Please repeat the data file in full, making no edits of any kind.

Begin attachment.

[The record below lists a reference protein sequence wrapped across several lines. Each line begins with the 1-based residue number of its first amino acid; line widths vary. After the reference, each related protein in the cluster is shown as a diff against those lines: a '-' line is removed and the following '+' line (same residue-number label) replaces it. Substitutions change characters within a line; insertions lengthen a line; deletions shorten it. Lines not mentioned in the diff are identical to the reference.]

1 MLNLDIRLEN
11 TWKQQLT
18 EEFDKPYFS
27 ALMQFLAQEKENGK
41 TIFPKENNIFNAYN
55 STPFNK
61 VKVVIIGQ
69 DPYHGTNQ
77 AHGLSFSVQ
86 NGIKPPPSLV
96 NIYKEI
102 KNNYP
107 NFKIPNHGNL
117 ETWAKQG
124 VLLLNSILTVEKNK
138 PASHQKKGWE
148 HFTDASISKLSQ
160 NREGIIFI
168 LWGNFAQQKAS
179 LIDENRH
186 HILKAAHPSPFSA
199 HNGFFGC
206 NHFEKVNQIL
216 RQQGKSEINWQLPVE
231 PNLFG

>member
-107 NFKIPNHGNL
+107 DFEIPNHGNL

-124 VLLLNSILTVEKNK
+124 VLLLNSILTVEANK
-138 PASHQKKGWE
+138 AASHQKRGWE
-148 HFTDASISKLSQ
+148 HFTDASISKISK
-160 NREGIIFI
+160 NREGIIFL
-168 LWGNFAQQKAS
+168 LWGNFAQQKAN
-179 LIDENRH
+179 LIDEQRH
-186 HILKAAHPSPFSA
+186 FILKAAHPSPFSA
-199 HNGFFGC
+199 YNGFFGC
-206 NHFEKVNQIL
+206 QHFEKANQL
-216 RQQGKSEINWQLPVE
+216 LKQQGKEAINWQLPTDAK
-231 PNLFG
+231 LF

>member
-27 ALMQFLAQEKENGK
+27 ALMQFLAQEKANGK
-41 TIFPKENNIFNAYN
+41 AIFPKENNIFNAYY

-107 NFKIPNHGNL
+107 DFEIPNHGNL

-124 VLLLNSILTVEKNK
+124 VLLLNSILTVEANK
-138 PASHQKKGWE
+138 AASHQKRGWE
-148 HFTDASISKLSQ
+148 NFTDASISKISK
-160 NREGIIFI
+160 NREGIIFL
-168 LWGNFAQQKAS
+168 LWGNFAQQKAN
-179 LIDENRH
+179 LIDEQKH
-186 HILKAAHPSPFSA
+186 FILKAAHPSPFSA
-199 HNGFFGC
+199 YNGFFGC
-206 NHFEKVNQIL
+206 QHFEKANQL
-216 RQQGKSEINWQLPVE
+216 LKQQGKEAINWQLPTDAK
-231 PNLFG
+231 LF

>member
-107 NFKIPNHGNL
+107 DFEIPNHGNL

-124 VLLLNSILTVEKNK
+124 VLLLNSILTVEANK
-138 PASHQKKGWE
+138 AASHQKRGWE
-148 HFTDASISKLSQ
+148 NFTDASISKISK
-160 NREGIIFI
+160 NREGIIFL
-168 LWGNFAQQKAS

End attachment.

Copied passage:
[The record below lists a reference protein sequence wrapped across several lines. Each line begins with the 1-based residue number of its first amino acid; line widths vary. After the reference, each related protein in the cluster is shown as a diff against those lines: a '-' line is removed and the following '+' line (same residue-number label) replaces it. Substitutions change characters within a line; insertions lengthen a line; deletions shorten it. Lines not mentioned in the diff are identical to the reference.]

1 MLNLDIRLEN
11 TWKQQLT
18 EEFDKPYFS
27 ALMQFLAQEKENGK
41 TIFPKENNIFNAYN
55 STPFNK
61 VKVVIIGQ
69 DPYHGTNQ
77 AHGLSFSVQ
86 NGIKPPPSLV
96 NIYKEI
102 KNNYP
107 NFKIPNHGNL
117 ETWAKQG
124 VLLLNSILTVEKNK
138 PASHQKKGWE
148 HFTDASISKLSQ
160 NREGIIFI
168 LWGNFAQQKAS
179 LIDENRH
186 HILKAAHPSPFSA
199 HNGFFGC
206 NHFEKVNQIL
216 RQQGKSEINWQLPVE
231 PNLFG

>member
-107 NFKIPNHGNL
+107 DFEIPNHGNL

-124 VLLLNSILTVEKNK
+124 VLLLNSILTVEANK
-138 PASHQKKGWE
+138 AASHQKRGWE
-148 HFTDASISKLSQ
+148 HFTDASISKISK
-160 NREGIIFI
+160 NREGIIFL
-168 LWGNFAQQKAS
+168 LWGNFAQQKAN
-179 LIDENRH
+179 LIDEQRH
-186 HILKAAHPSPFSA
+186 FILKAAHPSPFSA
-199 HNGFFGC
+199 YNGFFGC
-206 NHFEKVNQIL
+206 QHFEKANQL
-216 RQQGKSEINWQLPVE
+216 LKQQGKEAINWQLPTDAK
-231 PNLFG
+231 LF

>member
-27 ALMQFLAQEKENGK
+27 ALMQFLAQEKANGK
-41 TIFPKENNIFNAYN
+41 AIFPKENNIFNAYY

-107 NFKIPNHGNL
+107 DFEIPNHGNL

-124 VLLLNSILTVEKNK
+124 VLLLNSILTVEANK
-138 PASHQKKGWE
+138 AASHQKRGWE
-148 HFTDASISKLSQ
+148 NFTDASISKISK
-160 NREGIIFI
+160 NREGIIFL
-168 LWGNFAQQKAS
+168 LWGNFAQQKAN
-179 LIDENRH
+179 LIDEQKH
-186 HILKAAHPSPFSA
+186 FILKAAHPSPFSA
-199 HNGFFGC
+199 YNGFFGC
-206 NHFEKVNQIL
+206 QHFEKANQL
-216 RQQGKSEINWQLPVE
+216 LKQQGKEAINWQLPTDAK
-231 PNLFG
+231 LF

>member
-107 NFKIPNHGNL
+107 DFEIPNHGNL

-124 VLLLNSILTVEKNK
+124 VLLLNSILTVEANK
-138 PASHQKKGWE
+138 AASHQKRGWE
-148 HFTDASISKLSQ
+148 NFTDASISKISK
-160 NREGIIFI
+160 NREGIIFL
-168 LWGNFAQQKAS